What was the inspiration for The 8th Island trilogy?

I am inspired by the idea of resiliency. I’ve witnessed it in others and myself. It’s the desire to get out of bed every morning and live, no matter what we have been through. That ‘what’ for me was the death of one of my children. That event taught me to be strong and brave. It taught me to fight. That is what The 8th Island Trilogy is all about: how far will we go to protect those we love? To the end of the world—and beyond to other worlds as well? It is book series about love and courage, even when we do not feel courageous.


At what point during the writing process did you realize it was going to be a trilogy?

Once I got to a natural ending for book one in the trilogy, called Above the Star, and the story was nowhere near over, that was when I knew I must continue. I did make the conscious choice of telling the story in a trilogy, instead of making the series open-ended in terms of the number of books it includes. It drives me nuts when series go on forever and drag things out. I like keeping the pace fast and the story tumbling along. When we know the end is in sight, it adds to the tension and excitement.

What sort of surprises awaits us in book three, Inside the Sun?

The characters in the story are full of secrets. Some of them do not realize the power that lies dormant inside of them. The mystery of the 8th island came to fruition in book two—Below the Moon—but that is only the beginning. There are many adventurous plot twists and character epiphanies in Inside the Sun. The ending is truly universal and yet deeply personal. I can’t wait for readers to experience the conclusion. Inside the Sun—the whole trilogy—makes us feel, reminds us that we are alive and that we are all connected. Beyond that, I can say no more!!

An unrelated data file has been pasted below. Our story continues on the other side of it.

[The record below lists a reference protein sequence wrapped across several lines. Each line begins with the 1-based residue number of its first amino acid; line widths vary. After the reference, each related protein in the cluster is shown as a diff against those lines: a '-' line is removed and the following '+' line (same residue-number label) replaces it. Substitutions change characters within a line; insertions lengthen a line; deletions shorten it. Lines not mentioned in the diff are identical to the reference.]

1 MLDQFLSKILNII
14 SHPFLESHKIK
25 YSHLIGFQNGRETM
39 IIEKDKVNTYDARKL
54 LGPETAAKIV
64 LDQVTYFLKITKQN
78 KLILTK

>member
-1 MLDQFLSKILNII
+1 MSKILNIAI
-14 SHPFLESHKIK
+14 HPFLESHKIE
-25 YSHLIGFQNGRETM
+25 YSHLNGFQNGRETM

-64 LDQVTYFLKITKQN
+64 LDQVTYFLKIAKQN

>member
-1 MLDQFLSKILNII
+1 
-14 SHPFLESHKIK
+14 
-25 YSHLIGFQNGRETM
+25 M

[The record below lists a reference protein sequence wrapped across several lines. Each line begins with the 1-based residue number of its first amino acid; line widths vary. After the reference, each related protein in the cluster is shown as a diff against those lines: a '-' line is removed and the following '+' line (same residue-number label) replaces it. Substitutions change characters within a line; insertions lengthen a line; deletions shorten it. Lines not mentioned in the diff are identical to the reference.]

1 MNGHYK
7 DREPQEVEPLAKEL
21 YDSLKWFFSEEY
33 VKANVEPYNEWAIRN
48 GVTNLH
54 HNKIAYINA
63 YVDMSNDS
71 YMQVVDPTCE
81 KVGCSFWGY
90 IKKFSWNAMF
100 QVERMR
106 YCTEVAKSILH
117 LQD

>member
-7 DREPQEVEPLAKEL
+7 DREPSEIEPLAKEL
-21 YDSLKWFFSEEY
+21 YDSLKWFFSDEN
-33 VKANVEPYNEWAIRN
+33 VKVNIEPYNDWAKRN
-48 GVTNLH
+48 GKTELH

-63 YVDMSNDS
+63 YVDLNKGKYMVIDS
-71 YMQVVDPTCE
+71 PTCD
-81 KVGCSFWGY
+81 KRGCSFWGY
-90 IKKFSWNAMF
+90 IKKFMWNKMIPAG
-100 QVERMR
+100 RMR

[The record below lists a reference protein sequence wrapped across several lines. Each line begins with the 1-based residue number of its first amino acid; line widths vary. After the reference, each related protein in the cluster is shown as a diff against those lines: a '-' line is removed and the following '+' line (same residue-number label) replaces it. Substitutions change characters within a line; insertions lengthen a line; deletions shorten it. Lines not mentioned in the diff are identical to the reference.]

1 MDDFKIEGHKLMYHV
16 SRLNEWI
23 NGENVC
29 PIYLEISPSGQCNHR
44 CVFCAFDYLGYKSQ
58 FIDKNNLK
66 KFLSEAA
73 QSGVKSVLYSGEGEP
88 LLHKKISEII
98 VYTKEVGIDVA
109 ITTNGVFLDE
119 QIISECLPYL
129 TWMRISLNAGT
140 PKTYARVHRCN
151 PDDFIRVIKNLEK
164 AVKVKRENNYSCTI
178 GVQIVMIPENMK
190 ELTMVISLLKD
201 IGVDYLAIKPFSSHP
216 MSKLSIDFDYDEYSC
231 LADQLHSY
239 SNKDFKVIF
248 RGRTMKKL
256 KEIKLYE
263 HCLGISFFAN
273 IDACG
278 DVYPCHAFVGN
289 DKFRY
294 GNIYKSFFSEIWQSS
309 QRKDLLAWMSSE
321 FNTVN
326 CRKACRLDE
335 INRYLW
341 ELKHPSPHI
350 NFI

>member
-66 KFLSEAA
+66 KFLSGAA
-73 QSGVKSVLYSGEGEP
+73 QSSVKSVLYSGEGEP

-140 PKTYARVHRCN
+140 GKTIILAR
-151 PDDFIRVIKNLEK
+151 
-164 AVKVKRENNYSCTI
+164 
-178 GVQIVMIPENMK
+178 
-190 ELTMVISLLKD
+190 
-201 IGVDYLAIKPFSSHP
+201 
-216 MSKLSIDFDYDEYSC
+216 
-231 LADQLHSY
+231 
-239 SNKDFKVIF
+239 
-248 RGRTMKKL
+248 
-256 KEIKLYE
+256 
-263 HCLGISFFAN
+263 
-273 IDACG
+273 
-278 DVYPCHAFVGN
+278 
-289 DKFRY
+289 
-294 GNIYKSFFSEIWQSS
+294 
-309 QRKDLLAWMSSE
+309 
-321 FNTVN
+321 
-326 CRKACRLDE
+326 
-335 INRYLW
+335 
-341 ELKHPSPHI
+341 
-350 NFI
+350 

How has your writing life and launching Inside the Sun changed in light of the COVID-19 pandemic?

Everything has changed. First, there is the stress that is causing me to write more poetry than any other form of writing. I find poetry wonderful to express abstract feelings, to seek to unearth how I’m coping (or not), to capture the essence of my present experience.

I’m also blogging much more than I ever have. I am posting about Authors Helping Authors and ways people can help their indie author friends, for example. I’ve even been writing creative curriculum I can use when teaching my kids. That’s never something I had imagined myself doing. This is a time where we must support each other however we can.